Natural Art: The Photography of Brad Hill

Launching the Attack

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In the Field

Launching the Attack. Khutzeymateen Inlet, Northern Great Bear Rainforest. June 18, 2023.

While the Khutzeymateen is world-renown for its grizzly bears, there are many other residents species found there that are very worthy photographic subjects. And that includes Bald Eagles - I've been running photo tours in the Khutzeymateen annually since 2007 and I don't think I've ever been there and not seen Bald Eagles.

This Bald Eagle encounter was particularly interesting. We spotted it standing in water at the edge of a large alluvial fan. At the time it was strongly side-lit. We slowly approached it in our Zodiac and were happily shooting it in the water when it turned and took off directly into the sun (as you can see with this shot!). Its flight plan gave us some very nice low level flight shots, but what happened next was even better. Shortly after take-off it veered toward the middle of the channel and was joined by a second adult eagle, who we later concluded was likely its mate. The two of them tag-teamed hitting a small group of Common Mergansers that were swimming on the surface of the channel. And, they successfully captured one of the merganser chicks in the group. While I did get photos of the attack, it occurred hundreds of meters away and even with my Z 800mm lens the resulting shots were pretty much of the "documentary" nature. Little did we know when we began shooting the eagle (which initially appeared to be looking right at us) that it was actually watching the mergansers WAY out in the middle of the channel - and when it took off it was actually launching its attack! Very cool...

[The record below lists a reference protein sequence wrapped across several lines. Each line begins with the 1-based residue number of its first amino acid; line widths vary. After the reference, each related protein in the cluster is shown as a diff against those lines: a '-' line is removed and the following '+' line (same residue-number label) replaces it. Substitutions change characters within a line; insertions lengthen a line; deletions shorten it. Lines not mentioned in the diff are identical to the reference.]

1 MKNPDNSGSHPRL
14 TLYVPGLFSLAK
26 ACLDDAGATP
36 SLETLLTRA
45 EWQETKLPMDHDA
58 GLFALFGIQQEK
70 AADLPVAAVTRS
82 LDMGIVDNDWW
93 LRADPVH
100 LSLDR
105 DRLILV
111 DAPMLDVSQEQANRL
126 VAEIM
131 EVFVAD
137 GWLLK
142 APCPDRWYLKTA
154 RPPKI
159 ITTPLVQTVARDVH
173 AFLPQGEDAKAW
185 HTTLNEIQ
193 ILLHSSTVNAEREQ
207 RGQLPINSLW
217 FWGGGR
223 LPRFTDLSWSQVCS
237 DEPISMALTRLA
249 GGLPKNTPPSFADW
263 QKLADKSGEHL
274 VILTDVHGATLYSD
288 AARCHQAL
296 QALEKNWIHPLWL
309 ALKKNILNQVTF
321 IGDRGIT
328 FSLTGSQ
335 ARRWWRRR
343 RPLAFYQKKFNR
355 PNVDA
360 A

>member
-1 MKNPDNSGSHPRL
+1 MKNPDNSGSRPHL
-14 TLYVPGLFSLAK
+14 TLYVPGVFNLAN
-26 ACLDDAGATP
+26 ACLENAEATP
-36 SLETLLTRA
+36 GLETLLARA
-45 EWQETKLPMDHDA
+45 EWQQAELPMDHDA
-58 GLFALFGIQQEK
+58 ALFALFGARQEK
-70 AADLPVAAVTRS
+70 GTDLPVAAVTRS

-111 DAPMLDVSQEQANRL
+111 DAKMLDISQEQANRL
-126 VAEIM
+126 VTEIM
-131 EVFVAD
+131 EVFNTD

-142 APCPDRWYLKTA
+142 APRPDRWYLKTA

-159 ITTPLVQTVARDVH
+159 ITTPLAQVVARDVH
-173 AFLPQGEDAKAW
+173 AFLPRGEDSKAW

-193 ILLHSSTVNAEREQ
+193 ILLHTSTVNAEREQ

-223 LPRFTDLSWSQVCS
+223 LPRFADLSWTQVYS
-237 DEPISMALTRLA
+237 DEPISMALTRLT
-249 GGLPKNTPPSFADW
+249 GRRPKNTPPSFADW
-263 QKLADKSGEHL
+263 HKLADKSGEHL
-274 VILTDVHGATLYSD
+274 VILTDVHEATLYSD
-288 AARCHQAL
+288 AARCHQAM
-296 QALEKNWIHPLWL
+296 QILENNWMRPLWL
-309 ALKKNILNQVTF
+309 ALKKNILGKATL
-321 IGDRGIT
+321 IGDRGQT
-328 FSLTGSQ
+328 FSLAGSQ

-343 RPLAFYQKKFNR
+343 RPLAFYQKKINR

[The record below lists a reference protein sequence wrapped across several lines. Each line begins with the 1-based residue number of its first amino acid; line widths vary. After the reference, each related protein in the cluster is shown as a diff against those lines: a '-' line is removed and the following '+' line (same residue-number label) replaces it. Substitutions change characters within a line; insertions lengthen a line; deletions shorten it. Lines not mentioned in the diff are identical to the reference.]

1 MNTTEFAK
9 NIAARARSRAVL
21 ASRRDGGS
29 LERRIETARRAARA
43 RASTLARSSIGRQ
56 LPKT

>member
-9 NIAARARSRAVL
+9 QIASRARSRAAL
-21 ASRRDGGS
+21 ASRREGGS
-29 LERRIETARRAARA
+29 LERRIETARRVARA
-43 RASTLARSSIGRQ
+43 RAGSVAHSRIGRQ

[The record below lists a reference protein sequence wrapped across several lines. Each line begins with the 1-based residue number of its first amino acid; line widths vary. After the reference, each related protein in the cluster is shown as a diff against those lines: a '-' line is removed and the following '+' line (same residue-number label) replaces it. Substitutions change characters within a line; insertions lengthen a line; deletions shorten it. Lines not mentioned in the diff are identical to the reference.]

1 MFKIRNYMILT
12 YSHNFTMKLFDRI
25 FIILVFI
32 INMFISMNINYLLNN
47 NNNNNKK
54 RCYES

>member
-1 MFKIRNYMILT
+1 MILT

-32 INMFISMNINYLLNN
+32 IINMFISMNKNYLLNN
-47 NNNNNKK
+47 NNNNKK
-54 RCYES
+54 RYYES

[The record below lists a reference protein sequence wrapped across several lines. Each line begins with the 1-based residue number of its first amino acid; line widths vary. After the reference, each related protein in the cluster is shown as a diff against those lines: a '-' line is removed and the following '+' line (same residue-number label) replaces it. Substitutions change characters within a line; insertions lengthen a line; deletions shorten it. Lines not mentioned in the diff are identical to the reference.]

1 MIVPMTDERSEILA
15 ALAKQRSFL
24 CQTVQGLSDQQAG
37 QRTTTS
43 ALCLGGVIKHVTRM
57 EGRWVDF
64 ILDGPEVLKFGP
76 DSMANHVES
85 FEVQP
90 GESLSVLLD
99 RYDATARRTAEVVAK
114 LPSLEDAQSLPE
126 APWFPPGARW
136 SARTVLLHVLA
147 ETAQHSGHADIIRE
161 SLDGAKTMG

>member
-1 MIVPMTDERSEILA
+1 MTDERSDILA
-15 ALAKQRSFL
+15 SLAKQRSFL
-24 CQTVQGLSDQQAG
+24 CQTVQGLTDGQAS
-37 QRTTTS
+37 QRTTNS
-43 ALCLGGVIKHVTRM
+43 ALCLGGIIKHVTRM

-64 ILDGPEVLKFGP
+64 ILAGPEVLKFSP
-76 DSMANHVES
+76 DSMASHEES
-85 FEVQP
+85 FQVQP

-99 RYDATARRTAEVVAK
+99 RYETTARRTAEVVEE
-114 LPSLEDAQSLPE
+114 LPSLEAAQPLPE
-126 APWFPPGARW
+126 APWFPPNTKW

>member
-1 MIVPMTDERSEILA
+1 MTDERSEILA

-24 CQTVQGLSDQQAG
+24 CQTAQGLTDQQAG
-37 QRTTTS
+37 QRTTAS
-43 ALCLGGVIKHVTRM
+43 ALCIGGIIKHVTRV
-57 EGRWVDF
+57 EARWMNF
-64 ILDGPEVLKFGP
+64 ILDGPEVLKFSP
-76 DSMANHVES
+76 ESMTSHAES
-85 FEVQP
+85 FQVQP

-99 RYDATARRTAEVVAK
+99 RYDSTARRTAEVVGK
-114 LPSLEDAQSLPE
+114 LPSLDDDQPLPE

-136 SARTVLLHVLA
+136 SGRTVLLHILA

Many have noticed that I began using the DeepPRIME XD algorithm of DxO PhotoLab during the last year for the initial noise reduction and capture sharpening of my raw images. Just before I left for the Khutzeymateen DxO added lens profiles for the Nikkor Z 800mm f6.3S. While I was initially very happy about this, I've been finding that when used in PhotoLab (and possibly in PureRAW3) this lens profile seems to contribute to dramatically over-sharpening images captured with the Z 800mm. This is especially noticeable if your subject is covered in feathers or fur (think "crunchy" and with pronounced halos). In PhotoLab you can access the default sharpening adjustments and pull them back far enough so that the Z 800mm images are rendered very sharp but not "over-sharpened". I'm not sure this can be done in PureRAW3 (but don't have a copy available right now to test this). So at least for Z 800mm owners who use DxO PhotoLab this new lens profile is still definitely a net advantage to them.

Here's a larger version (4800 pixel) of this striking eagle for your perusal:

Launching the Attack: Download 4800 pixel image (JPEG: 3.4 MB)


1. These images - in all resolutions - are protected by copyright. I'm fine with personal uses of them (including use as desktop backgrounds or screensavers on your own computer), but unauthorized commercial use of the image is prohibited by law. Thanks in advance for respecting my copyright!

2. Like all photographs on this website, these images were captured following the strict ethical guidelines described in The Wildlife FIRST! Principles of Photographer Conduct. I encourage all wildlife photographers to always put the welfare of their subjects above the value of their photographs.